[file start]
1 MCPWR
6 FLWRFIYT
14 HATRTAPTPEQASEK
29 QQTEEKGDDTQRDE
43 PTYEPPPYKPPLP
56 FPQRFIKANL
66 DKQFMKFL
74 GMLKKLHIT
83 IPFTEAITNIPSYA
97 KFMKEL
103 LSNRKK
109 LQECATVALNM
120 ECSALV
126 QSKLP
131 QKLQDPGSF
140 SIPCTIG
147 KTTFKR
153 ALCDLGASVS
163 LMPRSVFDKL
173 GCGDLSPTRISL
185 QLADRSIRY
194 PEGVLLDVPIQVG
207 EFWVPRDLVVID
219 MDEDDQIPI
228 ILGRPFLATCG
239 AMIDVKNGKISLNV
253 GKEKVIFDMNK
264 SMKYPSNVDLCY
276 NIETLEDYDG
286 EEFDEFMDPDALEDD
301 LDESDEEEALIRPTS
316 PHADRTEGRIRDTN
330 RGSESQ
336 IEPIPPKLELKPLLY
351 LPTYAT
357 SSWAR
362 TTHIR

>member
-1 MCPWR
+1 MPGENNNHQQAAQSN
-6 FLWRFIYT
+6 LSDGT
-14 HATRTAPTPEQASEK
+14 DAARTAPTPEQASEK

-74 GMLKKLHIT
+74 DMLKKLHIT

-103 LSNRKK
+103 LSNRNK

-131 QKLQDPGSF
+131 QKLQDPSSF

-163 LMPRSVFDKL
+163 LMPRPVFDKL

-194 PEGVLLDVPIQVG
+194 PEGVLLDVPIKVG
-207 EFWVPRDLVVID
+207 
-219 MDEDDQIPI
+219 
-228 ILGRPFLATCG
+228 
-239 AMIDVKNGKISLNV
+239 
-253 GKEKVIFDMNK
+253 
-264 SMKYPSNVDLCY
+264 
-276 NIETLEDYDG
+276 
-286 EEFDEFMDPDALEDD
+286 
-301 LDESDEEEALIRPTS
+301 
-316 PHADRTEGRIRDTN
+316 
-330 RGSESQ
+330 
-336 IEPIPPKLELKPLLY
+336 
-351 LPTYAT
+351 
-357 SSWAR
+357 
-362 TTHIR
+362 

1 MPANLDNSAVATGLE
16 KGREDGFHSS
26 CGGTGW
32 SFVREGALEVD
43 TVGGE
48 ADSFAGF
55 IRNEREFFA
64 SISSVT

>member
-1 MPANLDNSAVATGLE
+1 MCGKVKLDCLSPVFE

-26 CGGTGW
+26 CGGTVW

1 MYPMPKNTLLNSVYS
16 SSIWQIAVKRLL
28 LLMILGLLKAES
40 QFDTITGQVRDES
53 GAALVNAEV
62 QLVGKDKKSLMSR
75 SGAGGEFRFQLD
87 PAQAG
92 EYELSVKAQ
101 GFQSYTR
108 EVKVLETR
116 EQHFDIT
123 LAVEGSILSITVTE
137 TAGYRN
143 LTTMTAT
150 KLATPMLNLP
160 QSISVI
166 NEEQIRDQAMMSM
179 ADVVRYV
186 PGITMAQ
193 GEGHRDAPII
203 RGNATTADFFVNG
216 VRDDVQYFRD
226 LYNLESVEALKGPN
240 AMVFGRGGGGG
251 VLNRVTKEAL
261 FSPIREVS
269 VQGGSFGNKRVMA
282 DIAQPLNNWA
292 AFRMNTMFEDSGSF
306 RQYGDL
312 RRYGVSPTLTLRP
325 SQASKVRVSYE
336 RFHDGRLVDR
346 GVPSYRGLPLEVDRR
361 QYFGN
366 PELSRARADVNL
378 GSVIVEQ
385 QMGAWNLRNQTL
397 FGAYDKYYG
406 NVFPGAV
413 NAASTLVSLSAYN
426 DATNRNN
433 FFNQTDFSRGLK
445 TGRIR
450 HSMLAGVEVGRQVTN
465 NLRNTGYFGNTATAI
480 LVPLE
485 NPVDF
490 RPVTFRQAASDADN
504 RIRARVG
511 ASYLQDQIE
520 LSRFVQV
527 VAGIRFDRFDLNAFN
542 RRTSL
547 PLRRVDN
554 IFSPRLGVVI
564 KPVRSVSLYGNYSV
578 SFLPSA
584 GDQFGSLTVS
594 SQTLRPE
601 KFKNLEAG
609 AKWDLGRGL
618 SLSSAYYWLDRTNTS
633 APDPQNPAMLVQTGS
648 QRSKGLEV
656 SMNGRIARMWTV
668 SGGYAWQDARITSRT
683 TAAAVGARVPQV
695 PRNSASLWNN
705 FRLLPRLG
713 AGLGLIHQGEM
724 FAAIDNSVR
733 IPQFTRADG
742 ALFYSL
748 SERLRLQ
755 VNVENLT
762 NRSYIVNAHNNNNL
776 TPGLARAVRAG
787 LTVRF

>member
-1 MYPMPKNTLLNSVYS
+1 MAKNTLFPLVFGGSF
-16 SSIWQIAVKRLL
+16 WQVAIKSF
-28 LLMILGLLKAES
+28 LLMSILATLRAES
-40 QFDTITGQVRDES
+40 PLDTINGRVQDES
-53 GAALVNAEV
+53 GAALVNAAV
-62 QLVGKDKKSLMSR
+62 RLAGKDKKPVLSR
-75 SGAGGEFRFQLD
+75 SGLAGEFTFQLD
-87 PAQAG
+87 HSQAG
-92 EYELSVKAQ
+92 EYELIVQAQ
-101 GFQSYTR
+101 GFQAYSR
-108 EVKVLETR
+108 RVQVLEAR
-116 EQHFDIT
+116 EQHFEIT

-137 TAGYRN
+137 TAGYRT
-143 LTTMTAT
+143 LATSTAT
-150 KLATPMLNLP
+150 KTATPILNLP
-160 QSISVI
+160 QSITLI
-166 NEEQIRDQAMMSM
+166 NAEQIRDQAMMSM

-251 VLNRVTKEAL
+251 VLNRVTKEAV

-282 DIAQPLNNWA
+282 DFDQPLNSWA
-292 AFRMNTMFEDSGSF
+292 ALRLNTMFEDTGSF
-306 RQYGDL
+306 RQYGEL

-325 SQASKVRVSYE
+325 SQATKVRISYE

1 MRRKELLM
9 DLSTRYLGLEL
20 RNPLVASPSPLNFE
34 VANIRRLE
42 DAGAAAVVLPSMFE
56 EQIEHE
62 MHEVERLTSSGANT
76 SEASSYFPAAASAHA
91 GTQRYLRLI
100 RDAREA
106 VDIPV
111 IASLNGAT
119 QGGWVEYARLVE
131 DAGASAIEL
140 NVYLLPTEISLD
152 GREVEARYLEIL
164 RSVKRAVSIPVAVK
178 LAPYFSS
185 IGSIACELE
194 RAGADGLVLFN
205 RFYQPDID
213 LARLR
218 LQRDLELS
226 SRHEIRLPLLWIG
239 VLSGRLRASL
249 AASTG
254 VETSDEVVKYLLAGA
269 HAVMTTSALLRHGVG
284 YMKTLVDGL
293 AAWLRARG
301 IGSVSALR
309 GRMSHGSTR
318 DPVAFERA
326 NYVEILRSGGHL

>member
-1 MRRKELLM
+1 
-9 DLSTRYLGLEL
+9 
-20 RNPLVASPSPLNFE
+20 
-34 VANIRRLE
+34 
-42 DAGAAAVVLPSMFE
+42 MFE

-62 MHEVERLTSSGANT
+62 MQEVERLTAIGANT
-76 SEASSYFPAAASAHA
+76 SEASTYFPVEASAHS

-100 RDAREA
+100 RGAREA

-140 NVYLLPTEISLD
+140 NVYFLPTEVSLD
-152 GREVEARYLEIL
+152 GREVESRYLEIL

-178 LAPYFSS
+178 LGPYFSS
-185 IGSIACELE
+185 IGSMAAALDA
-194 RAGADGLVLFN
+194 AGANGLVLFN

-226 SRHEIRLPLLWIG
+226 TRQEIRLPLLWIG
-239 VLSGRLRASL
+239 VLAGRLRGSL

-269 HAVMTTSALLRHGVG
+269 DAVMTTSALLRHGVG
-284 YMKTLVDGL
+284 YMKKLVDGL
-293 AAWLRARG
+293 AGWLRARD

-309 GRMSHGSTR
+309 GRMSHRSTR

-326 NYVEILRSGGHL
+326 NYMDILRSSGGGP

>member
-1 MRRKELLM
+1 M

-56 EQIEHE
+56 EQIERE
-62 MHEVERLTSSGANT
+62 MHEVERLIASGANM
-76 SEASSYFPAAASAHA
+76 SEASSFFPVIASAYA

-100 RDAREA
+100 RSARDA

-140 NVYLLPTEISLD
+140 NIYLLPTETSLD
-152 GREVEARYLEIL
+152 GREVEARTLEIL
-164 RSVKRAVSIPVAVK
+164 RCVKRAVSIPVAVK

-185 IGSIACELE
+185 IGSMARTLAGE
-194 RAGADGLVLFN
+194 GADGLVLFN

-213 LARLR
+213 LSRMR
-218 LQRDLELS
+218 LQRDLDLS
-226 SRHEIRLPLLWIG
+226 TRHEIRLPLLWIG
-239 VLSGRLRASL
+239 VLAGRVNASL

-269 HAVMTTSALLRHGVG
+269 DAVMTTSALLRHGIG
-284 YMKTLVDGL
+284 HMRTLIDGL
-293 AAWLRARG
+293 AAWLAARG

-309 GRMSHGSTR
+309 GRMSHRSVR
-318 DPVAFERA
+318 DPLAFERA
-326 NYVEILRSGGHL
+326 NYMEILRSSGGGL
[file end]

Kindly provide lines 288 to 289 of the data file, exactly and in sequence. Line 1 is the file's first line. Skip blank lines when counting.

-269 HAVMTTSALLRHGVG
+269 DAVMTTSALLRHGVG